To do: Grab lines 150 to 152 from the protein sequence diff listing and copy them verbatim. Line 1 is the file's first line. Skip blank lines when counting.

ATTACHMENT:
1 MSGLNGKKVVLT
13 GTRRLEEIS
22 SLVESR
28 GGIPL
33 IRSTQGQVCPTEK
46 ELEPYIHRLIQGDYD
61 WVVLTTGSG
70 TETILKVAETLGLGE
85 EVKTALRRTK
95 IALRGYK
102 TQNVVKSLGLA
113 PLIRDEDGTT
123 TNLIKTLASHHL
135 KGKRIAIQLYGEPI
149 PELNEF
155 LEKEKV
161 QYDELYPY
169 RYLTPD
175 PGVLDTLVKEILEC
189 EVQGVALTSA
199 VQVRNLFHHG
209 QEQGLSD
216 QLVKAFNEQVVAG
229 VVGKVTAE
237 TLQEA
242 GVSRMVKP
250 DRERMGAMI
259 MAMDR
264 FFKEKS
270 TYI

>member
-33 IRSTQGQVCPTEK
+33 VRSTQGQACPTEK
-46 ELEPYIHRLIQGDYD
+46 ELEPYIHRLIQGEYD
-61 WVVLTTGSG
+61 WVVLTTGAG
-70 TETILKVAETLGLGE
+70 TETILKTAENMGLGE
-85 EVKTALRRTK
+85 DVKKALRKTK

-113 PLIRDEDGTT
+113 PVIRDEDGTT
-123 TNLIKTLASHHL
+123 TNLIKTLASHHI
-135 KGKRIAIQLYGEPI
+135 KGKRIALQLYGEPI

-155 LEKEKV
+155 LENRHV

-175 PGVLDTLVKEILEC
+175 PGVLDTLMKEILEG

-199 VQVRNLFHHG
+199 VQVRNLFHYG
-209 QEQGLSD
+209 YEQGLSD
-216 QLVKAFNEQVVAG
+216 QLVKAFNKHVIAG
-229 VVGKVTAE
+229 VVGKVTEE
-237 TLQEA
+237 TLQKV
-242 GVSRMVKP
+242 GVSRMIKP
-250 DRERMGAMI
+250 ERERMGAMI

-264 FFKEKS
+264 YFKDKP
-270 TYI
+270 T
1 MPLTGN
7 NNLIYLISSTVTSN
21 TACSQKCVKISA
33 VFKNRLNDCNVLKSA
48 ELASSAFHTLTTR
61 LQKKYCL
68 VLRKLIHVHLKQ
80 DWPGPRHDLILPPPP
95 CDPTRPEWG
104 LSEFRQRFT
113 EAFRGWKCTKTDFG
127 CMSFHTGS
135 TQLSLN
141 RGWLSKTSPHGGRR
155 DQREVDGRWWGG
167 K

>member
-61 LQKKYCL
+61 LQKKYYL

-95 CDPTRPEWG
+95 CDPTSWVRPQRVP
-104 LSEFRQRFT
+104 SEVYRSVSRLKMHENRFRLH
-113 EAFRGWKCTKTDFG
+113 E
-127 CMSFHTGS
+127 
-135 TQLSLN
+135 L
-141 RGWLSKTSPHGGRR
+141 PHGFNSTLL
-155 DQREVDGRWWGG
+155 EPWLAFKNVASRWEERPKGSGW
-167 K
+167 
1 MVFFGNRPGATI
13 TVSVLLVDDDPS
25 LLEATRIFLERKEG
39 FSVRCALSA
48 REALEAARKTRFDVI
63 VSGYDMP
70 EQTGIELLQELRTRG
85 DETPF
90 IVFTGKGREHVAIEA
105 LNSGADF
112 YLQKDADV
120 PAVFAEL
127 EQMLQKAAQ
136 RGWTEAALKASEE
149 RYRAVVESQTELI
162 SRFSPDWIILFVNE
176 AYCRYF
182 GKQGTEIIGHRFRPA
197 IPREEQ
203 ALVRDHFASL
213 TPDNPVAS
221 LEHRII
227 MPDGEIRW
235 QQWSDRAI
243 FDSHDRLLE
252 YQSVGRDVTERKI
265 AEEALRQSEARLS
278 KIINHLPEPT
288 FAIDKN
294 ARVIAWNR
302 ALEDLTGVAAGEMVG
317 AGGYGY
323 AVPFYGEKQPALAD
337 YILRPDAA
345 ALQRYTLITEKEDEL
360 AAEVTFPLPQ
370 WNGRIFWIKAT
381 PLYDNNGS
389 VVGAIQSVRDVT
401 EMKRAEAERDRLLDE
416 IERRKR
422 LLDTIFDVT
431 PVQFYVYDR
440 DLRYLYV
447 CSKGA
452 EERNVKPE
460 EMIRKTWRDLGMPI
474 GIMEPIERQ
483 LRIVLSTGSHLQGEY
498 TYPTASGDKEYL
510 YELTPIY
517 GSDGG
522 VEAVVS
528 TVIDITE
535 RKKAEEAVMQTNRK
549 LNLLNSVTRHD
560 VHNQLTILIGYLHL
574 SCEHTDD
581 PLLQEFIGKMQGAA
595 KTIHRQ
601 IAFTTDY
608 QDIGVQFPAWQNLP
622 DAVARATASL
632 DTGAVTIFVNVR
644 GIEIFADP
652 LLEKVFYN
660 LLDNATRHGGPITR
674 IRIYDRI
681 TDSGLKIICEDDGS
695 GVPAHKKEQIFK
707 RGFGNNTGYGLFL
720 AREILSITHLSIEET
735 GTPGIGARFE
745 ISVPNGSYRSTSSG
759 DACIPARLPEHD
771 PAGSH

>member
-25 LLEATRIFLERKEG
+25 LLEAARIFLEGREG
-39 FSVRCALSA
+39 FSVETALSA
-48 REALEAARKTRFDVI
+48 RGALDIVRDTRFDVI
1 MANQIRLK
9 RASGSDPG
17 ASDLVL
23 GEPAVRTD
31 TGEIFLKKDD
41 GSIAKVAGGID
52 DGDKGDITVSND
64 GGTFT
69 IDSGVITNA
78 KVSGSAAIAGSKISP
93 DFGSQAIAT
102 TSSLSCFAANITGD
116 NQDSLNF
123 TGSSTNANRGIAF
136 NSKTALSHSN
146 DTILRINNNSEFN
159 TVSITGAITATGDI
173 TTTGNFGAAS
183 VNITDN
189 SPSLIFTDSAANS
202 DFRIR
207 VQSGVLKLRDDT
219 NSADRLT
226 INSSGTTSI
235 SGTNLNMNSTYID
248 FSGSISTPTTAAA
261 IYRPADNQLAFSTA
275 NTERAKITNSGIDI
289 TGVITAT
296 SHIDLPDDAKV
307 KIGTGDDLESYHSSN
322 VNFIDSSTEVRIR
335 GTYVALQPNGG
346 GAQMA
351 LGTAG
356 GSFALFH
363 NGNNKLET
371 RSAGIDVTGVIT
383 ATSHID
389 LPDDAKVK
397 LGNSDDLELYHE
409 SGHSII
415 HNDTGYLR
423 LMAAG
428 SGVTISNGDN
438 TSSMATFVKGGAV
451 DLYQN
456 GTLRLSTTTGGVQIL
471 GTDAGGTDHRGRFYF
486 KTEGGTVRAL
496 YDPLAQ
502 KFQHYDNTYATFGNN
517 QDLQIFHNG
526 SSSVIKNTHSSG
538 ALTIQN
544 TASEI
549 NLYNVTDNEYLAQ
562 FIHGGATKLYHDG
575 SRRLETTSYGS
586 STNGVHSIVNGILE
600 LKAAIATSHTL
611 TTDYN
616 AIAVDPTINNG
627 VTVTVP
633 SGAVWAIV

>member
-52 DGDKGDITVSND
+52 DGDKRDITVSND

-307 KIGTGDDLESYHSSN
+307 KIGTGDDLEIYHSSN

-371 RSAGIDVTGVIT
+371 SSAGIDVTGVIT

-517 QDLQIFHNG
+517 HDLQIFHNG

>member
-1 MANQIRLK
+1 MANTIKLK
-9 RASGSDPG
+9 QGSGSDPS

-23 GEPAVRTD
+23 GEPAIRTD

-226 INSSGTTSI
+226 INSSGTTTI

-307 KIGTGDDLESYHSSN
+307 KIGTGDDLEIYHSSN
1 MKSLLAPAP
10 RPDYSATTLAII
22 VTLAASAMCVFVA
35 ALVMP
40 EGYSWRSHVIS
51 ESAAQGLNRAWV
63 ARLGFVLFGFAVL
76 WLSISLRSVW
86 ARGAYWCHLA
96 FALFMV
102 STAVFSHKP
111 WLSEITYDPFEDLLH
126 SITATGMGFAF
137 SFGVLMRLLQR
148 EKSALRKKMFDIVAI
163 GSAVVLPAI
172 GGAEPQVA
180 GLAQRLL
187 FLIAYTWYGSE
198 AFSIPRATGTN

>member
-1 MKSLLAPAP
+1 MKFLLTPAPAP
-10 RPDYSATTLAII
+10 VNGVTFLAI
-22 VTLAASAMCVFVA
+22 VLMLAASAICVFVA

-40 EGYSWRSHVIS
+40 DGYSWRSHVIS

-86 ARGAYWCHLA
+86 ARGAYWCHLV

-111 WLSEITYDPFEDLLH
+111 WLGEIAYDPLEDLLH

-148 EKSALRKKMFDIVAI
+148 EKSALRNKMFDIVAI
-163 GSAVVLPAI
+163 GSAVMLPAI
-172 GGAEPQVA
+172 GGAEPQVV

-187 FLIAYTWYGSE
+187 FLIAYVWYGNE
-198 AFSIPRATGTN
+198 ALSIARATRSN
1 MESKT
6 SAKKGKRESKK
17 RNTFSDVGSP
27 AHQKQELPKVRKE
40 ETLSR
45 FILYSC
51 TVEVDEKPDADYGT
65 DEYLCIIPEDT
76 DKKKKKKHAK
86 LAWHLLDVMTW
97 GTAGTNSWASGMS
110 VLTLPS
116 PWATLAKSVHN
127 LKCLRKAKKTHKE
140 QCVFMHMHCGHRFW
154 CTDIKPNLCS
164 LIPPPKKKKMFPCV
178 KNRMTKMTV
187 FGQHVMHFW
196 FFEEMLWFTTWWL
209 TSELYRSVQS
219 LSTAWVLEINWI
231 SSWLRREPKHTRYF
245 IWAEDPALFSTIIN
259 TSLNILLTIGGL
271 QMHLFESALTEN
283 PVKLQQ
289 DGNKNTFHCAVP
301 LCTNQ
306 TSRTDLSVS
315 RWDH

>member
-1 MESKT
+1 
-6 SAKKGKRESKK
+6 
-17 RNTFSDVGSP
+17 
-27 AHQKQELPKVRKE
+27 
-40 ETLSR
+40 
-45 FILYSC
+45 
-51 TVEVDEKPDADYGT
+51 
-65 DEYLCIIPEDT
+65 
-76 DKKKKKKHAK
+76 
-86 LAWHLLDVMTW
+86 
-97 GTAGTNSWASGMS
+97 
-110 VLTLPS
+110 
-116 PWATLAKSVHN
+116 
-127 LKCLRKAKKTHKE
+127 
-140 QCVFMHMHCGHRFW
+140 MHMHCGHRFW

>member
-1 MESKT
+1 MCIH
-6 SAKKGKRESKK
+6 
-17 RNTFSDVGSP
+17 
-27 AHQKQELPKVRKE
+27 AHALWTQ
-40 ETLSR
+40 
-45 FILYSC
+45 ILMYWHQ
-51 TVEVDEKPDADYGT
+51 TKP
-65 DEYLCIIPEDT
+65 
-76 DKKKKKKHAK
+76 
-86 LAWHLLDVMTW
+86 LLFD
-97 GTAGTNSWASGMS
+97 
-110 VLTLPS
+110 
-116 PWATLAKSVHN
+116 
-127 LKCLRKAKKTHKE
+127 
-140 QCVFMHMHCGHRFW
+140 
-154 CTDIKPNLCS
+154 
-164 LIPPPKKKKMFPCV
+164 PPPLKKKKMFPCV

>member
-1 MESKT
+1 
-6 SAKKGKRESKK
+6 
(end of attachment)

452 EERNVKPE
460 EMIRKTWRDLGMPI
474 GIMEPIERQ